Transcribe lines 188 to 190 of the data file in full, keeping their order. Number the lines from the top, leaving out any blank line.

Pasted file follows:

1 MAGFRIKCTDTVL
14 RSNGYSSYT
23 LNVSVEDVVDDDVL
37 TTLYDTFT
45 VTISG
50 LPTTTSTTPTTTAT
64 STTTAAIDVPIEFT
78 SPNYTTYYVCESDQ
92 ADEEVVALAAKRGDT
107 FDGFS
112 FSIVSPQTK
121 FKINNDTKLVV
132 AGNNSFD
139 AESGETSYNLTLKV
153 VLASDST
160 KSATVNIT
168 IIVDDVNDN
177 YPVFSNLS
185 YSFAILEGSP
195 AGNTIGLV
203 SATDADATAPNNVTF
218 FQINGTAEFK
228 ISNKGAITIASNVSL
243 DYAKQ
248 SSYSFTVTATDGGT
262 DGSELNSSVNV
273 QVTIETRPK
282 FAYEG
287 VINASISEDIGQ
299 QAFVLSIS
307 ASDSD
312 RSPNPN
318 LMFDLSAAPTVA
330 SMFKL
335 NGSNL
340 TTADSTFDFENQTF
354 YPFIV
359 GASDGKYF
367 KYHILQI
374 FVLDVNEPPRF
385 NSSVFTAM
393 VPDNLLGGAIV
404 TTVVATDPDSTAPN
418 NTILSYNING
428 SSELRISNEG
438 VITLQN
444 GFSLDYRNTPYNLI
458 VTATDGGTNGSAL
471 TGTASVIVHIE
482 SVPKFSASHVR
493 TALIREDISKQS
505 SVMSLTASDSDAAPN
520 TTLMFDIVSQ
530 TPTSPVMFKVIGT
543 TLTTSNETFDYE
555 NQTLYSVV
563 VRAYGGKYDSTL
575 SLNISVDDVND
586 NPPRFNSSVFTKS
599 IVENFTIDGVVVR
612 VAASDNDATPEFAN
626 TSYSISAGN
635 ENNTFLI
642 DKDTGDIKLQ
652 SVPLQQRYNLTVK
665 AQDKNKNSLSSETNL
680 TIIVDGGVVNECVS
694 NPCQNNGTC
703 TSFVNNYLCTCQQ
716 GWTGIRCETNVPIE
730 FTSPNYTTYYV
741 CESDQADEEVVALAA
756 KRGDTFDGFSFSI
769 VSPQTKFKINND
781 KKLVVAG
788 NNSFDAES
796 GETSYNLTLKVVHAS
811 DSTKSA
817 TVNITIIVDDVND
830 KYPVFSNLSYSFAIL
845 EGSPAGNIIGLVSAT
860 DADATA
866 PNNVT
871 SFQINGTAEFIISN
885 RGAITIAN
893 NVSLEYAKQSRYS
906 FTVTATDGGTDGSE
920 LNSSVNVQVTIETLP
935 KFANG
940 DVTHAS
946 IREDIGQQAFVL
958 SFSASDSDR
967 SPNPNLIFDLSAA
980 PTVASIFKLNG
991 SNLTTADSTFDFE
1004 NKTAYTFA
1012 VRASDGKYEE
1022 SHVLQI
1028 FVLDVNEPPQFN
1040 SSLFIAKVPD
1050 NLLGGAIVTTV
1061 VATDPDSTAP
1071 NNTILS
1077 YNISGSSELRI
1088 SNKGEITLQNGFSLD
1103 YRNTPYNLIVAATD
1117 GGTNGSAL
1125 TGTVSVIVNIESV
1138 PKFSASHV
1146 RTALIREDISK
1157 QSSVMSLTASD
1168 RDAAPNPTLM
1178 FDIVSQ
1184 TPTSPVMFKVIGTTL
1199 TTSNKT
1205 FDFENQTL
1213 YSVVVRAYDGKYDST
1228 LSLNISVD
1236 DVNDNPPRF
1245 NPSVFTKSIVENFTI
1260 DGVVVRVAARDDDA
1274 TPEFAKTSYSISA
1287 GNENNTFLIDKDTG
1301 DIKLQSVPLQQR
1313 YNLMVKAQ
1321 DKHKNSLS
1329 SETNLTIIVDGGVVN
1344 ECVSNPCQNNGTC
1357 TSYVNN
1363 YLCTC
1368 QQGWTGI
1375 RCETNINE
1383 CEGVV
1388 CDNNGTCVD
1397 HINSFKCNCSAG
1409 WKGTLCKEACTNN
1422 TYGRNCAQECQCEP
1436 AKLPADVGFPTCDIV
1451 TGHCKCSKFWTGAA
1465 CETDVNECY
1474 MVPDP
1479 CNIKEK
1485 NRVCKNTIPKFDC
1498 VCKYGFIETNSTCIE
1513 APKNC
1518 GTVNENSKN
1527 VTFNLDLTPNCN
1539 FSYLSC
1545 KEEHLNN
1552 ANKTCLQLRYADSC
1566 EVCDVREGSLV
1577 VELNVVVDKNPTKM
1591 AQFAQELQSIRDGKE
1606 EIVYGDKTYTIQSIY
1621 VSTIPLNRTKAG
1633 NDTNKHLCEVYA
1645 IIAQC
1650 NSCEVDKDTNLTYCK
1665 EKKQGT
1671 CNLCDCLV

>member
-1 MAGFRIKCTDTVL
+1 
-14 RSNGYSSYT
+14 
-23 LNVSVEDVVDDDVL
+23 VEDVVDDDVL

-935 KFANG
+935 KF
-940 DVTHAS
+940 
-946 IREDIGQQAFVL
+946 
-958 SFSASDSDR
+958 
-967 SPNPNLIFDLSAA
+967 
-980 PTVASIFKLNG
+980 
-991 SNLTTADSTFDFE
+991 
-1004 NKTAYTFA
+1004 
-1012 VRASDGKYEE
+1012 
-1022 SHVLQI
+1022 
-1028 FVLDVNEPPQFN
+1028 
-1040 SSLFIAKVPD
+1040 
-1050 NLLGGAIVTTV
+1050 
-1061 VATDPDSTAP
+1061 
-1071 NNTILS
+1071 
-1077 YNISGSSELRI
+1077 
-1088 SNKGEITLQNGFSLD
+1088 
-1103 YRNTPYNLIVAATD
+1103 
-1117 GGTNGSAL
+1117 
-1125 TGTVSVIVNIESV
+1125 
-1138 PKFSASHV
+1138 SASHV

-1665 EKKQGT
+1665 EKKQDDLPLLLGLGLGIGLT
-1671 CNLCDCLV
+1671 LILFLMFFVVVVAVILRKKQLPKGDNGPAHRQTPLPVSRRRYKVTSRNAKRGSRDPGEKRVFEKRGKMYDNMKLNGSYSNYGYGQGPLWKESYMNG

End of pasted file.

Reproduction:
-1028 FVLDVNEPPQFN
+1028 
-1040 SSLFIAKVPD